Community-based exercise programs for cancer survivors: a scoping review of practice-based evidence

  • Kelley R. CovingtonEmail author
  • Mary C. Hidde
  • Mackenzi Pergolotti
  • Heather J. Leach
Review Article



Based on randomized controlled trials, exercise is an efficacious strategy to improve quality of life (QOL) among cancer survivors. However, the effectiveness of exercise programs to improve QOL in real-world settings is unknown, as are factors related to external validity. This hinders dissemination and scalability. This scoping review synthesized published research on community-based exercise programs for cancer survivors and reported on the reach, effectiveness, adoption, implementation, and maintenance (RE-AIM).


A systematic literature search identified community-based exercise programs for adult cancer survivors (1980–March 2018), that met the following inclusion criteria: at least one face-to-face exercise session, the primary aim of program evaluation (i.e., feasibility/effectiveness), and pre/post measure of QOL. Data were coded using the RE-AIM framework. The effect size was calculated for overall QOL.


Electronic database search yielded 553 articles; 31 studies describing unique programs were included for review. All studies described at least one element of implementation and most (80.6%) reported a significant (p < .05) improvement in at least one subscale, or total QOL. Few studies reported on indicators of reach (16.1%), adoption (6.5%), individual (16.1%), or system-level maintenance (32.3%).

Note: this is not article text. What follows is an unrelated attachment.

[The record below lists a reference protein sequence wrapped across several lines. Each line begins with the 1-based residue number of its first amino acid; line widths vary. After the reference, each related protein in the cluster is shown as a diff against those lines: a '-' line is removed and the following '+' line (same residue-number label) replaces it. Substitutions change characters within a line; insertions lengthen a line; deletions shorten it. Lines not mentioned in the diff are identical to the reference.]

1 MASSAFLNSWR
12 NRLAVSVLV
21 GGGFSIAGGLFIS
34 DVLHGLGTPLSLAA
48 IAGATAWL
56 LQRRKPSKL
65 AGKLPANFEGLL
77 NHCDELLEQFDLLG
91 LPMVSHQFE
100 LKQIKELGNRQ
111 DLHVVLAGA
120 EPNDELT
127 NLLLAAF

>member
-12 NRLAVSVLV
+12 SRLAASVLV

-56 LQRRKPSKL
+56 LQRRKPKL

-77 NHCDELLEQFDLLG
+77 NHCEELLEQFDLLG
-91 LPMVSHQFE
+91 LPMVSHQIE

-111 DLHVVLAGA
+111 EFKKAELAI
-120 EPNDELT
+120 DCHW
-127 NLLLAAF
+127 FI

Community-based exercise programs are effective for improving QOL in adult cancer survivors. Recommendations are provided to improve reporting across RE-AIM dimensions, which is an important step to enhance the scalability of programs and thus, the potential for exercise to be fully integrated into system-level standard care for cancer survivors.

Implications for Cancer survivors

Community-based exercise programs are a resource to improve QOL for adult cancer survivors.


Cancer survivors Exercise Program evaluation Quality of life RE-AIM Scoping study 



The authors are grateful to Samantha M. Harden for her critique of the manuscript.

Compliance with ethical standards

Conflict of interest

The authors declare that they have no conflict of interest.


Dr. Pergolotti is the Director of Research for ReVital Cancer Rehabilitation, Select Medical. Kelley Covington is a Research Assistant for ReVital Cancer Rehabilitation, Select Medical.


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Copyright information

© Springer-Verlag GmbH Germany, part of Springer Nature 2019

Authors and Affiliations

  1. 1.Department of Occupational TherapyColorado State UniversityFort CollinsUSA
  2. 2.ReVital Cancer RehabilitationMechanicsburgUSA
  3. 3.Department of Health and Exercise ScienceColorado State UniversityFort CollinsUSA
  4. 4.Colorado School of Public HealthAuroraUSA

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